- Those cases establish that it would be open to the Court to make the same order in this case.
- The respondent is an unemployed and seriously injured man. The Court has been informed that he is impecunious. Both sides in the appeal retained senior and junior counsel to argue novel propositions of law that were advanced by the appellant. For the reasons already referred to, even a failure to succeed in the appeal has left the appellant with a real benefit while the usual order for costs would leave the respondent, who has won, out of pocket. In the case of an impecunious litigant such as this respondent, “out of pocket” means a reduction in the amount of damages that has been awarded to compensate him for the serious losses that he has suffered.
- The appellant has not made any submissions to oppose the making of the order that the respondent seeks.
- The Court pronounced its orders on 10 December 2019 when it published the reasons for judgment. That order was “appeal dismissed with costs”. An order dated 10 December 2019 had been sealed. On 13 December 2019 the respondent’s solicitor wrote to the registrar pointing out that at the hearing of the appeal the respondent applied for indemnity costs in the event that the appeal was dismissed. The solicitors inquired whether that application, and the submissions in support of it, had been overlooked.
- Rule 667(2)(d) of the Uniform Civil Procedure Rules 1999 provides that the Court may vary or set aside an order if the order does not reflect the Court’s intention at the time that the order was made. In Commonwealth v McCormack the High Court varied an order that had been taken out but which did not contain any order requiring the unsuccessful respondent to repay the judgment sum. No such order was sought at the hearing of the appeal because counsel for the appellant did not know, and so did not inform the Court, that the judgment sum which was the subject of the appeal had been paid to the respondent. The Court observed that the failure to apply for the order was due to oversight and that the order would have been made if it had been asked for. The Court said that whether or not it was necessary to invoke the slip rule when an application is made for an order to give effect to the judgment of the Court, there was jurisdiction to make an appropriate order under that rule to remedy the situation which has arisen as a result of oversight by a party's legal representative notwithstanding the fact that the formal orders have been taken out.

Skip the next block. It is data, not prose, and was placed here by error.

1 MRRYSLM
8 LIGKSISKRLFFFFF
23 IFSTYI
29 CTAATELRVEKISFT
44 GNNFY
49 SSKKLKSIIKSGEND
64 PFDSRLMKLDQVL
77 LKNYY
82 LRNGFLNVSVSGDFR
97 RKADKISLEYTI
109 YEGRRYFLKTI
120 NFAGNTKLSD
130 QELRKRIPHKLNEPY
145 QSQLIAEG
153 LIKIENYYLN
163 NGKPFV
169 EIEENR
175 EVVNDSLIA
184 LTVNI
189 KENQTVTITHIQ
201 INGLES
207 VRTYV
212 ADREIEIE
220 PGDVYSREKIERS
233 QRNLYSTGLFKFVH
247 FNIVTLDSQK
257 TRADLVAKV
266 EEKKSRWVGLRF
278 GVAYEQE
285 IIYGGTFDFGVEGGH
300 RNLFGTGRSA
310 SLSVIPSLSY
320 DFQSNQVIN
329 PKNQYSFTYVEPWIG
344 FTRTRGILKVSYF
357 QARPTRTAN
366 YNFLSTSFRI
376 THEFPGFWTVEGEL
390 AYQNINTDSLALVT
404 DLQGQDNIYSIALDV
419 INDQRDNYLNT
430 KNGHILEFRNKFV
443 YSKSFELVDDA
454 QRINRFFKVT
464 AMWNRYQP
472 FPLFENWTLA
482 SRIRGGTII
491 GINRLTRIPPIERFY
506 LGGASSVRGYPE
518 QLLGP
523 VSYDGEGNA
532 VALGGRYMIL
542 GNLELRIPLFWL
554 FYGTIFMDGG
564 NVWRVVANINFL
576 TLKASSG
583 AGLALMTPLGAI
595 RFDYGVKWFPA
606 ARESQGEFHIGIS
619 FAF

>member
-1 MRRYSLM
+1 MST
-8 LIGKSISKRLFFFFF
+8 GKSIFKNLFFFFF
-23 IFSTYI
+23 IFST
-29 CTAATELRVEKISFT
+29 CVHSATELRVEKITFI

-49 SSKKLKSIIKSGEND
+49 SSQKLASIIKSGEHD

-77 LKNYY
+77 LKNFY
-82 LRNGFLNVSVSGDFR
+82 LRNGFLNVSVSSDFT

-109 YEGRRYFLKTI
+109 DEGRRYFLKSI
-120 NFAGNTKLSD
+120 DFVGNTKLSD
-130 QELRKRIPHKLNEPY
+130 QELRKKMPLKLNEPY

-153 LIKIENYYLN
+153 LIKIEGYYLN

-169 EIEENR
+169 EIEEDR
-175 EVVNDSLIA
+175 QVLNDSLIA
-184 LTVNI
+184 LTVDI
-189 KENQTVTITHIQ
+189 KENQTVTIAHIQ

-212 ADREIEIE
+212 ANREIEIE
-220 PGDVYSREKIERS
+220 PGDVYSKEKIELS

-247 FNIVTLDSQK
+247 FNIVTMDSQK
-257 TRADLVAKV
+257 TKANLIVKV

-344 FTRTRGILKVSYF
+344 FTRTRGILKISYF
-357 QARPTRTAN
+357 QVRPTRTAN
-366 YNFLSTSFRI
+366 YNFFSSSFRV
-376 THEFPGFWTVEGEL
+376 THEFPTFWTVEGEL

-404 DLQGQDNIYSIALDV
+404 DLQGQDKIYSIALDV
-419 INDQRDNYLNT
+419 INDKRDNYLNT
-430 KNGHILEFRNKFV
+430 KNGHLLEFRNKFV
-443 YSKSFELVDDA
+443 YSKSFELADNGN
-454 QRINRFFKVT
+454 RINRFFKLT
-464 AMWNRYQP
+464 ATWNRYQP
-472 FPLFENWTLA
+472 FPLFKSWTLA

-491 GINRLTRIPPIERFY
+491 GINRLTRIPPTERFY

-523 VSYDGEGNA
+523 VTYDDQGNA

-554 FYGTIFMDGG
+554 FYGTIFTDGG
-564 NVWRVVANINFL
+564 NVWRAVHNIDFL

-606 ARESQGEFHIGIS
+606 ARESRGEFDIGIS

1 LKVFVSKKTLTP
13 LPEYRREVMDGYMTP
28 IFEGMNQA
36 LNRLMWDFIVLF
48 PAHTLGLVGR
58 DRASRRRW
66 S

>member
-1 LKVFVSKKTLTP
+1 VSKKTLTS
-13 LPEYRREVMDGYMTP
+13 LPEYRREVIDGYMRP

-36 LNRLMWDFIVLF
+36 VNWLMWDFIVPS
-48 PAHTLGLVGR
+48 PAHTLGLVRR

- Another similar case was L Shaddock & Associates Pty Ltd v Parramatta City Council [No 2] in which an order that had been taken out was then varied by the inclusion of an order for the payment of interest. Again, there had been a failure to seek the order because of an oversight by legal representatives. See also Borg v Northern Rivers Finance Pty Ltd.
- This extraordinary power should be exercised a fortiori when the oversight was that of the Court itself.
- Had the Court been alive to the fact that the respondent had applied for costs upon an indemnity basis, then having regard to the outcome of the appeal and the matters that have been discussed earlier in this judgment, the order that is now sought would undoubtedly have been made. The Court’s intention about an appropriate order was not reflected in the order actually made because the respondent’s submissions were not taken into account. That intention should now be carried out by making the order which the respondent seeks.
- The orders are:
- (a)The order filed on 10 December 2019 is set aside;
- (b)The appeal is dismissed and the appellant is to pay the respondent’s costs of the appeal on an indemnity basis.
 Sofronoff P, Philippides and McMurdo JJA.
 AAI Limited v Caffrey  QCA 293 at .
  1 Qd R 204 at .
 McPherson and Williams JJA, Holmes J.
  QCA 202 at - per McMurdo P, Muir JA and Atkinson J citing Oshlack v Richmond River Council (1998) 193 CLR 72; Australian Federation of Consumer Organisations Inc v Tobacco Institute of Australia Ltd (1991) 100 ALR 568.
 (1984) 155 CLR 273.
 (1982) 151 CLR 590.
  QCA 250.
- Published Case Name:
AAI Limited v Caffrey
- Shortened Case Name:
AAI Limited v Caffrey
 QCA 116
Sofronoff P, Philippides JA, McMurdo JA
02 Jun 2020
- White Star Case: